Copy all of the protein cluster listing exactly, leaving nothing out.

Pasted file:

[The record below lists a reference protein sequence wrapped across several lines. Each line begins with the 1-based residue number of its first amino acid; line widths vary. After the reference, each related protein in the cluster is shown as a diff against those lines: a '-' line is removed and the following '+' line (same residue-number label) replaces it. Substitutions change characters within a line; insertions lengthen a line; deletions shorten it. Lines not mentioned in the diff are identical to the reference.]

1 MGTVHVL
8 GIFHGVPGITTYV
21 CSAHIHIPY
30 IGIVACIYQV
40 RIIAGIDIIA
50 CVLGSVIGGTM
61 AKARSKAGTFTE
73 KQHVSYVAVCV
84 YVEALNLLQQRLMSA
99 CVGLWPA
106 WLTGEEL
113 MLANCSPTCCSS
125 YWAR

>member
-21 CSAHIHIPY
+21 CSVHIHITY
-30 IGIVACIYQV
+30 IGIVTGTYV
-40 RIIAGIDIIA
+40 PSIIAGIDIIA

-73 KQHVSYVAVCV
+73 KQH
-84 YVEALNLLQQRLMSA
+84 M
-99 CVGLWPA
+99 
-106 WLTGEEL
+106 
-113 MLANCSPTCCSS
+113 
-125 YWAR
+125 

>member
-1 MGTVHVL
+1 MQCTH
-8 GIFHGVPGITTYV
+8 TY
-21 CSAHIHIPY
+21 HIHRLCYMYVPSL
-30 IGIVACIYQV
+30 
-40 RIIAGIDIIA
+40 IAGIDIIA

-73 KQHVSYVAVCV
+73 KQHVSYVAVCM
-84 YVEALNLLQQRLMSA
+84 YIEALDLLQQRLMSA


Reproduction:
[The record below lists a reference protein sequence wrapped across several lines. Each line begins with the 1-based residue number of its first amino acid; line widths vary. After the reference, each related protein in the cluster is shown as a diff against those lines: a '-' line is removed and the following '+' line (same residue-number label) replaces it. Substitutions change characters within a line; insertions lengthen a line; deletions shorten it. Lines not mentioned in the diff are identical to the reference.]

1 MGTVHVL
8 GIFHGVPGITTYV
21 CSAHIHIPY
30 IGIVACIYQV
40 RIIAGIDIIA
50 CVLGSVIGGTM
61 AKARSKAGTFTE
73 KQHVSYVAVCV
84 YVEALNLLQQRLMSA
99 CVGLWPA
106 WLTGEEL
113 MLANCSPTCCSS
125 YWAR

>member
-21 CSAHIHIPY
+21 CSVHIHITY
-30 IGIVACIYQV
+30 IGIVTGTYV
-40 RIIAGIDIIA
+40 PSIIAGIDIIA

-73 KQHVSYVAVCV
+73 KQH
-84 YVEALNLLQQRLMSA
+84 M
-99 CVGLWPA
+99 
-106 WLTGEEL
+106 
-113 MLANCSPTCCSS
+113 
-125 YWAR
+125 

>member
-1 MGTVHVL
+1 MQCTH
-8 GIFHGVPGITTYV
+8 TY
-21 CSAHIHIPY
+21 HIHRLCYMYVPSL
-30 IGIVACIYQV
+30 
-40 RIIAGIDIIA
+40 IAGIDIIA

-73 KQHVSYVAVCV
+73 KQHVSYVAVCM
-84 YVEALNLLQQRLMSA
+84 YIEALDLLQQRLMSA